/ 30 November 2020

Covid-19 stems ‘white’ gold rush

Abalone Farming In Fujian
Aerial view of an abalone aquaculture farm on June 9, 2020 in Lianjiang County, Fujian Province of China. (Photo by Tan Ailong/VCG via Getty Images)

Live abalone exporters have a short window to get this “white gold” to their overseas clientele. 

“It’s a big portion of the South African abalone industry on the farm side — live exports,” Abagold’s marketing manager Werner Piek said this week.

“And because it is highly perishable, we’ve only got 48 hours from what we call ‘tank to tank’ — from as soon as we take it out of the tank in South Africa to when we must have it in another tank somewhere around the world.”

Getting this done, Piek said, means relying on the slick choreography of shipments, usually using passenger flights. When Covid-19 hit the domestic flights from Cape Town to Johannesburg were cancelled and this dance quickly fell apart. 

Abagold, which started its Hermanus-based operation in 1984, could not lose time adapting. Airfreight costs have almost tripled as a result.

And efforts to stop the spread of the coronavirus drove down demand and prices in Asia earlier in the year. 

With little indication of when the Covid crisis will subside, investment in abalone farming may cool — a prospect that will threaten attempts to tip the scales in favour of the legal trade and, by extension, save the endangered sea snail from extinction. 

For years, the government has supported the expansion of abalone farming as a way of tapping into the high-value export commodity. On the international market, South Africa is the smallest exporter of legally-sourced wild abalone. On the illegal market, however, it is the biggest exporter.

In a 2016 policy brief, the independent, nonprofit, economic research institution Trade & Industrial Policy Strategies projected that the total value of South Africa’s legal abalone production would rise to more than R2-billion by 2020. 

But the illegal trade cost the country R10-billion in 2018, according to a report by Traffic, an international wildlife trade monitoring organisation.

(John McCann/M&G)

Taking back abalone exports required a greater focus on the country’s youngest agricultural industry. Aquaculture is the farming of marine life, including abalone, which now accounts for 77% of the total value of the industry.

Earlier this year, the department of trade and industry called aquaculture “a future growth sector to be unlocked”. The industry has grown relatively steadily until recently. 

The pandemic’s negative effect on legal abalone exports is “complicated”, Piek said. 

“The lockdowns in various parts of the world played different roles and had different effects on us. But we became aware of the effect when our first orders were cancelled in the middle of January, when China had the lockdown in Wuhan. This forced us to look for alternatives outside of the mainland China market.”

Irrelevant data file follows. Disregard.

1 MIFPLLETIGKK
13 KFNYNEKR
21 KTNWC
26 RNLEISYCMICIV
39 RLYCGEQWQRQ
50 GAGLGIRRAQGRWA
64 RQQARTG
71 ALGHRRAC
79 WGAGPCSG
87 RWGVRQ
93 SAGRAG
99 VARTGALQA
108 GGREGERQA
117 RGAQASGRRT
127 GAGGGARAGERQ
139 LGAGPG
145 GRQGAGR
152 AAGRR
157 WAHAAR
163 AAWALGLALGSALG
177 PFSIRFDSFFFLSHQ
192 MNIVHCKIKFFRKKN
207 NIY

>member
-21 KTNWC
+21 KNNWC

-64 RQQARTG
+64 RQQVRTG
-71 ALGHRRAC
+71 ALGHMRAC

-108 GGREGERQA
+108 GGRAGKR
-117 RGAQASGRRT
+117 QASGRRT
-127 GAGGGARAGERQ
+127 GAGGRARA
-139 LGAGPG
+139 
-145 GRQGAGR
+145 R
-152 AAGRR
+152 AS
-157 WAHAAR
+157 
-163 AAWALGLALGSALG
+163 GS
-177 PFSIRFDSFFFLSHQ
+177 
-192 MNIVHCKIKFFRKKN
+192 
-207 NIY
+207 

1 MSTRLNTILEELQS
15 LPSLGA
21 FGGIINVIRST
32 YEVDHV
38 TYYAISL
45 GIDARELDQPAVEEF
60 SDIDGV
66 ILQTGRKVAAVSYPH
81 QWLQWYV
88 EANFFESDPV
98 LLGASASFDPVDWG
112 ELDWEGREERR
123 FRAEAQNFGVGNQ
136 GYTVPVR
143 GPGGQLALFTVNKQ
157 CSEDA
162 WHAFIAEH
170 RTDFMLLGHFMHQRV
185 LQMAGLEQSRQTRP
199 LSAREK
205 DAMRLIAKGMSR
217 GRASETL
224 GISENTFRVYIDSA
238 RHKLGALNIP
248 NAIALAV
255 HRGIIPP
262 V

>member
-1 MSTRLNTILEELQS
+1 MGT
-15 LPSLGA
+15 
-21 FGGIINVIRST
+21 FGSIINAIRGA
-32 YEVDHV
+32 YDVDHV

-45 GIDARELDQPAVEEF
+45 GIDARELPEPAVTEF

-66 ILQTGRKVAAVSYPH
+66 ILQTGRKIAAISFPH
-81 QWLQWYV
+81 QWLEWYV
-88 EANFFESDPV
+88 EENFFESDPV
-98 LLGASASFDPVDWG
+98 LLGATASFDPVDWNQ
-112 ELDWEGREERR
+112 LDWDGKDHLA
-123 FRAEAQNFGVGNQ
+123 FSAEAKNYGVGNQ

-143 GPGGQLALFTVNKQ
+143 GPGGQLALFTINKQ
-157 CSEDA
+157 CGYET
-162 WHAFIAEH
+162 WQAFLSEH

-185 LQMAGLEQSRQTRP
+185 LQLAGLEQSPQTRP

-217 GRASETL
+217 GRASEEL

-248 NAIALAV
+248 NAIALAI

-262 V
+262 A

Hong Kong is one of the biggest markets for abalone exporters. But political upheaval and the significant drop in tourism caused by the pandemic have hit exports hard. “That demand has stayed at a very low level,” Piek said.

Seafood consumption is considerably higher overseas than it is in South Africa. In China, for instance, each person on average consumes about 40kg a year. In South Africa, each person eats between six and eight kilogrammes of seafood a year.

The pandemic hit most farming sectors in South Africa, as the supply to the food services sector internationally and locally was cut off. In June, Peter Britz, chairperson of the Aquaculture Association of Southern Africa, told parliament that the result was a significant bottleneck in supply. 

The cost of keeping animals alive was high. In the abalone sector, Britz said, one could pump up to 8.5-million litres of seawater into reservoirs. The electricity alone cost farms about R1.5-million a month.

Abalone has to be harvested every day, so the farm doesn’t run out of space, Piek said. This means the company has had to shift its focus from the food service industry to retail sales.

Live abalone prices, primarily sold to the food service industry, have come down by 30% to 40%. 

Piek said he is confident prices will recover once the market reopens. “But it is anyone’s guess when Covid-19 and lockdowns will be over around the world.”

Listed companies have also felt the heat. Irvin & Johnson recorded a 7.2% decline in revenue between July 2019 and 30 June this year. This, according to the financial report of I&J’s parent company, AVI, was mainly the result of a 4.8% decrease in sales volume, and lower foreign currency prices achieved on certain fish products and abalone.

On Monday, Premier Fishing released its most recent set of

financial results, which showed the effect of Covid-19 on abalone exports continued in the second half of the year.

According to the results for the year ending 31 August, sales volumes were higher than the previous year, but prices dropped because of the effect of Covid-19 on the Far East markets. Profits from abalone sales almost halved and revenue from exports to the Far East dropped from R75-million to R58.4-million.

Nigel Dorward, secretary of the Abalone Farmers Association of South Africa, said the Covid-19 shocks to the sector have not subsided. There is still a shortage of airfreight, and demand is still low. 

“It has picked up slightly in the last couple of weeks, but prices are still down … and there is no huge light on the horizon. There has been a huge hiatus. In fact, the valuation impact is really only going to be coming through about now.”

He said abalone is a good looking export in theory. But, “there has definitely been a cooling in the appetite for investing in the abalone sector.

“It is an industry in a state of flux,” he added. “There are still a whole lot of unknowns. But by and large, people are getting stuck in and trying to stay alive.”